Regurgitation is defined as passage of refluxed gastric contents into the oral pharynx and the mouth and is accompanied by gastric content drooling out of the mouth. Spitting-up is synonymous with regurgitation. Vomiting is defined as expulsion of the refluxed gastric contents from the mouth.3,4 Only a minority of reflux episodes is accompanied by regurgitation or vomiting. Rumination is characterized by the voluntary, habitual regurgitation of recently ingested food that is subsequently spitted up or re-swallowed.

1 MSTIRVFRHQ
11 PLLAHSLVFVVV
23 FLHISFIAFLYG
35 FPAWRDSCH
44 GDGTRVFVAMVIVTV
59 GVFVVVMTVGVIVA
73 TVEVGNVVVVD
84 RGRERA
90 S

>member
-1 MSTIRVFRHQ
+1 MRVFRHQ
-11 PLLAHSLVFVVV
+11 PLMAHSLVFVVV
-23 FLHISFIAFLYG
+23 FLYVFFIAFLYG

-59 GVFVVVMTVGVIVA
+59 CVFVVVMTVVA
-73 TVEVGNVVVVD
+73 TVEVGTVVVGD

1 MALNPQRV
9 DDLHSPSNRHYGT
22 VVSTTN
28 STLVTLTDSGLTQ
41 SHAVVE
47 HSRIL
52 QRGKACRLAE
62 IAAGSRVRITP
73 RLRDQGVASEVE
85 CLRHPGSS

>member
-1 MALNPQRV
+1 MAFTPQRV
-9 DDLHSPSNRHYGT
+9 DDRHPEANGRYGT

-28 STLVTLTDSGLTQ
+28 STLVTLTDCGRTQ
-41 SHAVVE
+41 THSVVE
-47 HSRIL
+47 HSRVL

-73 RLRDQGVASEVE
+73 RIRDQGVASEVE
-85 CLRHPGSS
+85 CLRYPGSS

Regurgitation may be physiological in healthy, thriving, happy infants. Primary GER results from a primary disorder of function of the upper gastrointestinal tract. In secondary GER, reflux results from dysmotility occurring in systemic disorders such as neurological impairment or systemic sclerosis. It may also result from mechanical factors at play in chronic lung disease or upper airway obstruction, as in chronic tonsillitis. Other causes include systemic or local infections (urinary tract infection, gastroenteritis), food allergy, metabolic disorders, intracranial hypertension and medications such as chemotherapy. In some cases, secondary reflux results from stimulation of the vomiting center by afferent impulses from circulating bacterial toxins, or stimulation from sites such as the eye, olfactory epithelium, labyrinths, pharynx, gastrointestinal and urinary tracts, and testes.3,4 These stimuli usually cause vomiting. The symptoms and signs of primary and secondary reflux are similar, but a distinction is conceptually helpful in determining a therapeutic approach. Secondary GER is not discussed further.
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